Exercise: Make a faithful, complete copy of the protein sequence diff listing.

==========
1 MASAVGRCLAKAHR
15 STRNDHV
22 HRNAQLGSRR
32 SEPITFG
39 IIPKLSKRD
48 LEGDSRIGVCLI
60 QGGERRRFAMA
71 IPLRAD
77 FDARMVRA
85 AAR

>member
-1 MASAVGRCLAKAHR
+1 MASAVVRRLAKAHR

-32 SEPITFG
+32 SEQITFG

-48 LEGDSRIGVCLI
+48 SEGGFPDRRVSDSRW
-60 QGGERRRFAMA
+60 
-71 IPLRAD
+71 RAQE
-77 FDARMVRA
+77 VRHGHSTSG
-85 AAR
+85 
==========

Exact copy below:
1 MASAVGRCLAKAHR
15 STRNDHV
22 HRNAQLGSRR
32 SEPITFG
39 IIPKLSKRD
48 LEGDSRIGVCLI
60 QGGERRRFAMA
71 IPLRAD
77 FDARMVRA
85 AAR

>member
-1 MASAVGRCLAKAHR
+1 MASAVVRRLAKAHR

-32 SEPITFG
+32 SEQITFG

-48 LEGDSRIGVCLI
+48 SEGGFPDRRVSDSRW
-60 QGGERRRFAMA
+60 
-71 IPLRAD
+71 RAQE
-77 FDARMVRA
+77 VRHGHSTSG
-85 AAR
+85 